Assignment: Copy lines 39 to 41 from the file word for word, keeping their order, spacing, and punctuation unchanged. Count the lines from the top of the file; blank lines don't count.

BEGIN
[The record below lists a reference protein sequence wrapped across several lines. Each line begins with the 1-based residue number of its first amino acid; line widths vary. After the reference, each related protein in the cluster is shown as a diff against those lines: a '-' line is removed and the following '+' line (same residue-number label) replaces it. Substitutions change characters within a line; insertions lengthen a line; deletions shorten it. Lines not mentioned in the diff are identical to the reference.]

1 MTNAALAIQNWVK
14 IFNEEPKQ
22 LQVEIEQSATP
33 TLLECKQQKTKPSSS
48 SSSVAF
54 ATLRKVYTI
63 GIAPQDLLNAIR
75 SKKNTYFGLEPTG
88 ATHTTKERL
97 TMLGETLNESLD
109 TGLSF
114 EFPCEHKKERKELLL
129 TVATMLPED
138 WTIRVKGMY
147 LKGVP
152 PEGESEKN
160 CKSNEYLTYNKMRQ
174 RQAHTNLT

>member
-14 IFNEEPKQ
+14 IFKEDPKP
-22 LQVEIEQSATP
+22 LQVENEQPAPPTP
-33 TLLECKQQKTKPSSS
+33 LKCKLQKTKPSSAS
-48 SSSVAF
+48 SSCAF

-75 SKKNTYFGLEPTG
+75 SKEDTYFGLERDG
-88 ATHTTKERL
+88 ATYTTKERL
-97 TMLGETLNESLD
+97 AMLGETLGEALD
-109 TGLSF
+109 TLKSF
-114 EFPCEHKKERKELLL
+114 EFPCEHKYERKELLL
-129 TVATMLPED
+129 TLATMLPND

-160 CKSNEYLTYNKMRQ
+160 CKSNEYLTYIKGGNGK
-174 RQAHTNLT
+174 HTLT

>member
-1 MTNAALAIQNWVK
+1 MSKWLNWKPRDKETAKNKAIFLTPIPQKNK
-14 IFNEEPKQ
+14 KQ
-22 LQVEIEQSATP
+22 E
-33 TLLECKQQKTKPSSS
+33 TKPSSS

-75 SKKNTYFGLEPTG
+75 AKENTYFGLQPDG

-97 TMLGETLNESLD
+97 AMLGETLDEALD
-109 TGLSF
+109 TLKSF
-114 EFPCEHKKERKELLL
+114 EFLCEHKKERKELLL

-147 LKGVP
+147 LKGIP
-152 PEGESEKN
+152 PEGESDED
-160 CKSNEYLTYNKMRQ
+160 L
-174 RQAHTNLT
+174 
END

-129 TVATMLPED
+129 TLATMLPND

-160 CKSNEYLTYNKMRQ